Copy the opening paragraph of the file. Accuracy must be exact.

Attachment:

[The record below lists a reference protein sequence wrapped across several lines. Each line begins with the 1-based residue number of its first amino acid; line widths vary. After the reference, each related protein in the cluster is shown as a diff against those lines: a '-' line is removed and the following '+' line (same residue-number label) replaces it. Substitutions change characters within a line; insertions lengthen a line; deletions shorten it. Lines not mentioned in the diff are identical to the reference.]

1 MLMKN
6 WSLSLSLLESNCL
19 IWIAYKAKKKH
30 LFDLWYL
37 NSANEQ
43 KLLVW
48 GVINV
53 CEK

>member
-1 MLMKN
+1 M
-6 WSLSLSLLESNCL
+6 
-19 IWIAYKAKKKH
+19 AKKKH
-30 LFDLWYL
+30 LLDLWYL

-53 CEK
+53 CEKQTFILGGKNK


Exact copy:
[The record below lists a reference protein sequence wrapped across several lines. Each line begins with the 1-based residue number of its first amino acid; line widths vary. After the reference, each related protein in the cluster is shown as a diff against those lines: a '-' line is removed and the following '+' line (same residue-number label) replaces it. Substitutions change characters within a line; insertions lengthen a line; deletions shorten it. Lines not mentioned in the diff are identical to the reference.]